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Posts Tagged ‘Andrew Beaujon’

NYT Shutters The Lede

Some important, two-pronged Grey Lady news this afternoon from Andrew Beaujon.

TheLedeLogo

After revealing that the New York Times has decided to pull the plug on The Lede, the Poynter media reporter followed with a second item. For that one, he got comment confirming that there will be more nytimes.com blogs shutting down in the near future:

[Assistant managing editor Ian] Fisher declined to name which blogs would get the hook next, but he said, “There’s little chance that our marquee blogs, ones like DealBook, Well, Bits, will be going anywhere anytime soon.”

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Gawker Editor Kicks OMG, WTF and Other Terms to the CMS Curb

GawkerPoynter’s Andrew Beaujon has the memo from Gawker editor-in-chief Max Read. And may we just say – in the spirit now of #ThrowbackThursday – that said memo is “epic.”

Epic is one of several words no longer welcome in the Gawker Media CMS. From the Beaujon-finagled memo:

We want to sound like regular adult human beings, not BuzzFeed writers or Reddit commenters. Therefore: No “epic.” No “pwn.” No “+1.” No “derp.” No “this”/”this just happened.” No “OMG.” No “WTF.” No “lulz.” No “FTW.” No “win.” No “amazeballs.” And so on. Nothing will ever “win the Internet” on Gawker. As with all rules there are exceptions. Err on the side of the Times, not XOJane.

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NYT Quickly Resuscitates the ‘Late’ Leonard Cohen

First, it was the misspelling “Daft Puck.” Then came a heavy metal typo involving Megadeath.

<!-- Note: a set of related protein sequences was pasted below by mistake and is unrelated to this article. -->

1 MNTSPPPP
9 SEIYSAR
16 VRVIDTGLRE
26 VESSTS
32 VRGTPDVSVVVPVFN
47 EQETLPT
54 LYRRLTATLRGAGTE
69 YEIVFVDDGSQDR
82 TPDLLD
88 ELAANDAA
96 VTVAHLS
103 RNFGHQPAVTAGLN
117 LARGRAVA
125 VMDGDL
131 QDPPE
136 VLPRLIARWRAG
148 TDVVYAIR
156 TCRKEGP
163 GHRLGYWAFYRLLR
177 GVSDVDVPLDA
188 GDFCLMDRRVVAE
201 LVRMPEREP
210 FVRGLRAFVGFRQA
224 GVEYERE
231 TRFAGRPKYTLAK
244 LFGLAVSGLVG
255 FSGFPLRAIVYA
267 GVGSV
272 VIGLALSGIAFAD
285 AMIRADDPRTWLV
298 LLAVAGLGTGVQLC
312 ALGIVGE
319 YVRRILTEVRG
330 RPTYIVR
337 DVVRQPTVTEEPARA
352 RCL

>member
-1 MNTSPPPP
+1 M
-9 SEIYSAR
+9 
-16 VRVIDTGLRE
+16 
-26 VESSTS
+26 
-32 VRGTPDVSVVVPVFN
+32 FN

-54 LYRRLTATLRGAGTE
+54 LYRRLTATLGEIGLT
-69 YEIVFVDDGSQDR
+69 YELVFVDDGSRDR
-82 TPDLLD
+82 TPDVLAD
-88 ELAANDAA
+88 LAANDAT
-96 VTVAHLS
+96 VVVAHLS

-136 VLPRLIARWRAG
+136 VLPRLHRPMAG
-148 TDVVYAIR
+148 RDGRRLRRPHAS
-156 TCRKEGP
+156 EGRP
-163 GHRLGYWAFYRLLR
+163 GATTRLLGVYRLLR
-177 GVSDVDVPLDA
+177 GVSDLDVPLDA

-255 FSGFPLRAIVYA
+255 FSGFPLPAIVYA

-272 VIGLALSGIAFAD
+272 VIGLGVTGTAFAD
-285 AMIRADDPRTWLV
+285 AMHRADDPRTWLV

But as Andrew Beaujon of the Poynter Institute reminds this morning, this kind of cacophony also sometimes comes in three’s. In the case of the New York Times, the final gaffe involving singer Leonard Cohen really upped the ante:

The well-known singer-songwriter, musician, poet and novelist is very much alive; it is not the case that he is “the late Leonard Cohen.”

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Andrew Beaujon Joins Poynter

Looks like Poynter has found its replacement for Jim Romenesko. Director of Poynter Online Julie Moos announced today that TBD writer Andrew Beaujon has been hired to cover the media beat for MediaWire–as Romenesko is now called–and Poynter.org.

Interestingly, in writing up Beaujon’s hire, Moos went out of her way to point out that traffic at Poytner has never been better.

That dual focus brought 483,000 unique visitors to Poynter.org in January, more than any month we’ve tracked, other than May 2011 when Osama bin Laden died. That’s a 76 percent increase in unique visitors over the website’s audience in January 2011. And 25 percent of last month’s audience came between 9 and 201 times, a loyal core of visitors.

In other words: “We’re doing just fine without Jim Romenesko.”